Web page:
iBot Mark 2: Go Straight To Jail Do Not Pass Go

[Update, courtesy of Mikko: this worm targets at least one Dutch bank, and activates when users go to the online bank with an infected iPhone ]

[Update 2, courtesy of Paul Ducklin: how to change the password of an infected phone. I could just tell you what the password is, but you might want to read the whole blog.http://bit.ly/4JJMCu]

Back in April, I blogged about an article in that month's Virus Bulletin by  Mario Ballano Barcena and Alfredo Pesoli about the first serious attempt to creat a Mac botnet. The issue containin that article, by the way, is now available on the Virus Bulletin web site at  http://www.virusbtn.com/pdf/magazine/2009/200904.pdf: you have to register with the web site to access it, but registration is free.

Rather more recently, I've blogged several times on threats aimed at users of jailbroken iphones: the latest was posted at http://www.eset.com/threat-center/blog/2009/11/13/when-is-a-worm-not-a-worm. And now there's a worrying convergence.

Over the weekend, I've been seeing reports from several sources of further malware that potentially affects users in the Netherlands, Hungary, Portugal, Brazil and elsewhere. Chester Wisniewski's blog indicates that a wider spread of ISPs is targeted than previously (UPC in the Netherlands and T-Mobile, as well as Optus in Australia, which has already been targeted several times, and unnamed Hungarian and Portuguese providers), and that jailbroken iPod Touch devices are also vulnerable.

The new worm doesn't seem to be particularly .widespread, which isn't surprising, given that the subset of vulnerable device owners should already have shrunken significantly, with jailbroken device users either restoring Apple firmware through iTunes, ie "unjailbreaking", or at least changing the default passwords. (By "vulnerable" we mean iPhones that are not only jailbroken, have SSH installed, and haven't changed passwords.) However, http://www.security.nl/artikel/31542 does suggest a lot of activity on the T-Mobile network.

What is both interesting and disquieting, though, is that it has botnet functionality: if it's able to infect, it connects to Command and Control (C&C) box in Lithuania with the current IP address (that can change!) to upload data and receive instructions from the C&C server. It also changes the default password, so if you find yourself in possession of a compromised device, your best bet is to restore the firmware. In addition, it seems to be looking for banking authentication data (mTANs – see http://en.wikipedia.org/wiki/Transaction_authentication_number).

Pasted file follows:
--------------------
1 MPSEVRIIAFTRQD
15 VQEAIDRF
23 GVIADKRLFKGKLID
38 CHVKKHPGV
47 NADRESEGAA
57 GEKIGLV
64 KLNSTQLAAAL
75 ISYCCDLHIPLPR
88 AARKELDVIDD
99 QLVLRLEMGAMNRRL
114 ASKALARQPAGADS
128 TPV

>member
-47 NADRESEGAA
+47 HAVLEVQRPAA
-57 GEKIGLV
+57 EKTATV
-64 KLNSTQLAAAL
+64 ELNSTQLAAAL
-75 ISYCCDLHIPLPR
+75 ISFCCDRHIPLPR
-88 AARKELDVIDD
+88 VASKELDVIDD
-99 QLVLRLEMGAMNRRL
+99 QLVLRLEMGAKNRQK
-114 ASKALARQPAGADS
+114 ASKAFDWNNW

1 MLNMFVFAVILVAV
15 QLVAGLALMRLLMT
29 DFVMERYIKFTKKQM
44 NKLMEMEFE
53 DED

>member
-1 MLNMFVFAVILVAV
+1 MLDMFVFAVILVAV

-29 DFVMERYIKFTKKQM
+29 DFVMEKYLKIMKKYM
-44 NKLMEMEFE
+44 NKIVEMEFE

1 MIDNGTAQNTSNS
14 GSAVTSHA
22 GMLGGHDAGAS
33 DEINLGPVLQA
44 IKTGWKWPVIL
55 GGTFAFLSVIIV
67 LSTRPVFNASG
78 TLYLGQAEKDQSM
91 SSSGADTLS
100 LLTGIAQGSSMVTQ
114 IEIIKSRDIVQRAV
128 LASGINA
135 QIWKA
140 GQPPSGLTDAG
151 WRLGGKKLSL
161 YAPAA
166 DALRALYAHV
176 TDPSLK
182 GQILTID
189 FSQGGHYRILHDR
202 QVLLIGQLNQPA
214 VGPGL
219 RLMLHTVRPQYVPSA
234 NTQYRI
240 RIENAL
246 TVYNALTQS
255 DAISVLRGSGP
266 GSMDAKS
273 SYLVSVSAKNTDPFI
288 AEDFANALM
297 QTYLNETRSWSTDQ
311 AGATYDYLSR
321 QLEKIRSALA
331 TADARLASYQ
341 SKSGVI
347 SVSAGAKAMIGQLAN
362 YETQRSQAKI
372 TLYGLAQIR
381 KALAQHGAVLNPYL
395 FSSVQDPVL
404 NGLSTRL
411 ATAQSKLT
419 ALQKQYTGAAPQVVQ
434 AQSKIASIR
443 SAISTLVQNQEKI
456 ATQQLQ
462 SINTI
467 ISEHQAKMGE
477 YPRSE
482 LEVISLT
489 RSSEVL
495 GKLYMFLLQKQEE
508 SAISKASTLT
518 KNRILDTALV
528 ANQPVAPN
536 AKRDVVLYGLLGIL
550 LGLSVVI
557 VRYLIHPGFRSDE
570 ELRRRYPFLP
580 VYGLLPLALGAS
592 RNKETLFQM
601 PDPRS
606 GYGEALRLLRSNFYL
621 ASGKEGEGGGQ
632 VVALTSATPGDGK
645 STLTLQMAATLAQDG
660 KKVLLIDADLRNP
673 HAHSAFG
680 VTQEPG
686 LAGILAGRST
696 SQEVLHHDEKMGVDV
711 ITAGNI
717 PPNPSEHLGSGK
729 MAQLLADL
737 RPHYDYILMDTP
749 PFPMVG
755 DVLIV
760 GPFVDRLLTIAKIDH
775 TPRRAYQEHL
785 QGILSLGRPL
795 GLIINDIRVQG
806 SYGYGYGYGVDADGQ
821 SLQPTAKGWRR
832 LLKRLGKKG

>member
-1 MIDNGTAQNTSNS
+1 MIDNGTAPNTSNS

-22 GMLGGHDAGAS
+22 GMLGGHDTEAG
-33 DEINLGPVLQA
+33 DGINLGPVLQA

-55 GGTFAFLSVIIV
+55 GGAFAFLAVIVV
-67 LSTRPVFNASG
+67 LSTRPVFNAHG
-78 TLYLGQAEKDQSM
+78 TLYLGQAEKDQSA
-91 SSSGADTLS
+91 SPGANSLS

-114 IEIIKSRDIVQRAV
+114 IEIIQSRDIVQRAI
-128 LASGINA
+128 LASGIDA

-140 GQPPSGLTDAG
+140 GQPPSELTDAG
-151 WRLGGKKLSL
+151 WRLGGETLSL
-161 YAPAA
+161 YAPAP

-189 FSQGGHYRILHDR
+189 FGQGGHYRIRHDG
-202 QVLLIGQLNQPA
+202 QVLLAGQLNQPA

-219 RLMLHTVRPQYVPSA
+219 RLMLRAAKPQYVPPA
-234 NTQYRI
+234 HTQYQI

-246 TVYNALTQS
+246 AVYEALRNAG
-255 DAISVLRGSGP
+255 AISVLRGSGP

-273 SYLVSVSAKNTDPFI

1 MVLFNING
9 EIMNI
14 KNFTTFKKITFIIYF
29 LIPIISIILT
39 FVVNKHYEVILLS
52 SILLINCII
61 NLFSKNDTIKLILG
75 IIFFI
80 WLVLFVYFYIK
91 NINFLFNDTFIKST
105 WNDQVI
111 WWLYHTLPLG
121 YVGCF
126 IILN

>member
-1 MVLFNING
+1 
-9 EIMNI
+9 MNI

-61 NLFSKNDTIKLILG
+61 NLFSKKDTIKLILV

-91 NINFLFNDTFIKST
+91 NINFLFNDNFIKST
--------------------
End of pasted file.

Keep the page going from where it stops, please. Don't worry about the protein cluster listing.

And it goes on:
Irrespective of widespread the threat really is, it should be taken seriously. This has gone way beyond pranks with rickrolling and wallpaper, and even incidental damage such as the draining of an infected device's battery due to network activity. The scope of this particular vulnerability is limited, but by no means exhausted: there is already a lot of source code out there that can be adapted for further threats. However, the recent and rapid escalation from pranks to worm to hacker tool to bot is an indicator of serious attention from fraudsters and other criminals. Neither Apple nor its fans can afford to be complacent about the supposed superiority of Apple products in terms of safety and security: Big Brother's criminal counterpart is out there scanning for vulnerabilties.

What we're seeing now is less the unarguable difference between safe and unsafe platforms, than a difference in volume. And that merits serious attention.

Hat tip to Chester Wisniewski and Mikko Hypponen for making available some of the information here.

Director of Malware Intelligence

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Author David Harley, ESET

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